Since becoming operational in July 2022, the observatory - about one million miles from Earth - has delivered a steady stream of beautiful cosmic pictures.
These remarkable images enable scientists to peer back through time at our early Universe and let's the rest of us enjoy the far distant magnificence of parts of our solar system.
Here are some of OGN's favourite images captured by JWST thus far:
This image of the Cartwheel Galaxy and its companion galaxies is a composite from JWST’s Near-Infrared Camera (NIRCam) and Mid-Infrared Instrument (MIRI).
JWST peered through dust and gas to see a star cluster at the center of M74, the Phantom Galaxy. M74 is a particular class of spiral galaxy known as a ‘grand design spiral’, meaning that its spiral arms are prominent and well-defined.
This image of the Tarantula Nebula captured by JWST spans 340 light-years across. The observatory's infrared detectors revealed a cluster of never-before-seen young stars at the center of the image that were previously shrouded by dust.
Neptune and its rings shine in this ethereal infrared image. Not since Voyager 2 flew past Neptune in 1989 have the planet’s rings been revealed in such clarity.
Stunning view of the Carina Nebula, located about 7,500 light-years from Earth. Nicknamed the "cosmic cliffs," it's essentially a nursery for young stars, some of them several times larger than our own Sun.
The Southern Ring or “Eight-Burst” nebula is a planetary nebula located about 2,000 light-years from Earth. These side-by-side images show a star's death; gas emanating from a dying star. Both images were taken by NASA's JWST in near-infrared light (left) and mid-infrared light (right).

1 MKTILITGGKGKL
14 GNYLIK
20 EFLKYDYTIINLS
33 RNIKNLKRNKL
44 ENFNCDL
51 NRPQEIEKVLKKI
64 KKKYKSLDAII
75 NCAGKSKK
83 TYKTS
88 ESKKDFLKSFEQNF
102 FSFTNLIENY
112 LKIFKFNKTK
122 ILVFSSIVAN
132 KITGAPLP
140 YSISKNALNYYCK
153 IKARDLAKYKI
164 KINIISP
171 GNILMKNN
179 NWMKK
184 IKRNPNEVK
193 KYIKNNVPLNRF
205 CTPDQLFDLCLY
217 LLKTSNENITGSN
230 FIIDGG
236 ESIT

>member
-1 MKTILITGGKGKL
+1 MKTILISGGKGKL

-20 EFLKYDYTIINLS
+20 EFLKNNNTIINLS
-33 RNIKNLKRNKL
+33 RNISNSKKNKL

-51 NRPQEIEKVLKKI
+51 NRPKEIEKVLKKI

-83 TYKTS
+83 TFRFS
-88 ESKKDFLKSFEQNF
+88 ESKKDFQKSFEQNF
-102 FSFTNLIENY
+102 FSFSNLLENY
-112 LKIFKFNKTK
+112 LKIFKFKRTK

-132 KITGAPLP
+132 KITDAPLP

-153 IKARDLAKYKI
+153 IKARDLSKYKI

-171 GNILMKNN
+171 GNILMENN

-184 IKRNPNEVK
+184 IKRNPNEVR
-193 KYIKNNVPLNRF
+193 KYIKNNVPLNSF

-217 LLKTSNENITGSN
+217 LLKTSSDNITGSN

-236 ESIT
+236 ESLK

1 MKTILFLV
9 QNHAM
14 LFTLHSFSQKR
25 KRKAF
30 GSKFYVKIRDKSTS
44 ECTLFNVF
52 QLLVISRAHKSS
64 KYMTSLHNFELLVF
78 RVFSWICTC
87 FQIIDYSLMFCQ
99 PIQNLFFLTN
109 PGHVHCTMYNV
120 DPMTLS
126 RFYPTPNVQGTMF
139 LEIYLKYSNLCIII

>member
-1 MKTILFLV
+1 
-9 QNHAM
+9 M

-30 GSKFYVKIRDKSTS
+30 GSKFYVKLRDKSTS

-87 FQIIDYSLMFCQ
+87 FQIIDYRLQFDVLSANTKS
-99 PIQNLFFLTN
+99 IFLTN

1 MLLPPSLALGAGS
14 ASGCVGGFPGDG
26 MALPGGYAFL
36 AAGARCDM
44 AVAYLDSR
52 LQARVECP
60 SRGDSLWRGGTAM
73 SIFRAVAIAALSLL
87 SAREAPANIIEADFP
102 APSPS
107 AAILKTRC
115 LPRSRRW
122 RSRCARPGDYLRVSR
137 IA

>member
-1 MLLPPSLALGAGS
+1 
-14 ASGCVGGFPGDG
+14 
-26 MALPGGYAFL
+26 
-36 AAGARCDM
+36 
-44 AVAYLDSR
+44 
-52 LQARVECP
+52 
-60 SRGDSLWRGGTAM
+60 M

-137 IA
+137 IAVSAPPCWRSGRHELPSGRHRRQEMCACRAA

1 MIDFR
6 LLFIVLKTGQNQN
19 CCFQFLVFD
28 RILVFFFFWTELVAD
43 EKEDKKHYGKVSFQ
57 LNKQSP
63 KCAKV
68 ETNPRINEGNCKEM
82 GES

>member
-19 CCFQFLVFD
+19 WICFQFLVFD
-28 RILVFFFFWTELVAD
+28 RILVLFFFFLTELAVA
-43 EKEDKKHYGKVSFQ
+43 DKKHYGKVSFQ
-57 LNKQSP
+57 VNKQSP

Stephan’s Quintet is the name given to a visual grouping of five galaxies located about 290 million light-years away in the constellation Pegasus. JWST shows shock waves, tidal tails, and more astonishing details about these distant galaxies. Four of the five galaxies in Stephan's Quintet regularly interact with each other, creating the stunning display we see here.
JWST's Near-Infrared Camera (NIRCam) captured this image of Jupiter showing its auroras and rings. NIRCam has three specialized infrared filters that showcase details of the planet. Since infrared light is invisible to the human eye, the light has been mapped onto the visible spectrum. Generally, the longest wavelengths appear redder and the shortest wavelengths are shown as more blue. Scientists collaborated with citizen scientist Judy Schmidt to translate the Webb data into images.
More great photos? Take a look at OGN's photography section...